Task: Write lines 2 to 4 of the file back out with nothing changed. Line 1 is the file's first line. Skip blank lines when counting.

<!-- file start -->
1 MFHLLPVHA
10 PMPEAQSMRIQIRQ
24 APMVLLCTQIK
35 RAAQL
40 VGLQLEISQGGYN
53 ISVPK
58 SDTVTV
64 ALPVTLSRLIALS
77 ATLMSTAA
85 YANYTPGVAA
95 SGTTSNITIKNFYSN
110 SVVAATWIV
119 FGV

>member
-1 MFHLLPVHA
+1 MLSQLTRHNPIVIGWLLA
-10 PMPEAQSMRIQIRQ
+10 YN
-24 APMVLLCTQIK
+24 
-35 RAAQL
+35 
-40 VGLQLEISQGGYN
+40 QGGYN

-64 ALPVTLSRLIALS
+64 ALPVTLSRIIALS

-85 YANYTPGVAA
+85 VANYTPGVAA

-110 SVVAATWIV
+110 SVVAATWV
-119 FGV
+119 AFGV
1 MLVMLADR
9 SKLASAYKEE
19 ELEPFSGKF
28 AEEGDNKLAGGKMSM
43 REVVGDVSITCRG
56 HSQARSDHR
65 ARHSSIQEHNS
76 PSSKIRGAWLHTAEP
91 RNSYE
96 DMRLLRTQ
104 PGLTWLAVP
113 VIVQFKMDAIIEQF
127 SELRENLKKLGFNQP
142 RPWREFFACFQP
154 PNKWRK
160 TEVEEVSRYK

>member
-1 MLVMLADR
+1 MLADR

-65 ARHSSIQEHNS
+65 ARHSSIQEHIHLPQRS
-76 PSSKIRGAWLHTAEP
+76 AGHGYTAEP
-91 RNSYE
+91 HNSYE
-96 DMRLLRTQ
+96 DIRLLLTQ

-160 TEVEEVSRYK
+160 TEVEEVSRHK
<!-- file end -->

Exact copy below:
10 PMPEAQSMRIQIRQ
24 APMVLLCTQIK
35 RAAQL